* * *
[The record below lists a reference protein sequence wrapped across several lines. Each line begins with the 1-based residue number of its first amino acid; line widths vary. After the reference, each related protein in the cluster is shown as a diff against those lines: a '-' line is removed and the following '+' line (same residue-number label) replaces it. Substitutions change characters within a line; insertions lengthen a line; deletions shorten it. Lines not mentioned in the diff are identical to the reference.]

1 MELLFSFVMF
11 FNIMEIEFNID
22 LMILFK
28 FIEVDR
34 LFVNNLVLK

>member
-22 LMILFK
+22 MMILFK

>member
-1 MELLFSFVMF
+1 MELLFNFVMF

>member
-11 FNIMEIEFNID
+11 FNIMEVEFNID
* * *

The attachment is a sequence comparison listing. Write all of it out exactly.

[The record below lists a reference protein sequence wrapped across several lines. Each line begins with the 1-based residue number of its first amino acid; line widths vary. After the reference, each related protein in the cluster is shown as a diff against those lines: a '-' line is removed and the following '+' line (same residue-number label) replaces it. Substitutions change characters within a line; insertions lengthen a line; deletions shorten it. Lines not mentioned in the diff are identical to the reference.]

1 MELLFSFVMF
11 FNIMEIEFNID
22 LMILFK
28 FIEVDR
34 LFVNNLVLK

>member
-22 LMILFK
+22 MMILFK

>member
-1 MELLFSFVMF
+1 MELLFNFVMF

>member
-11 FNIMEIEFNID
+11 FNIMEVEFNID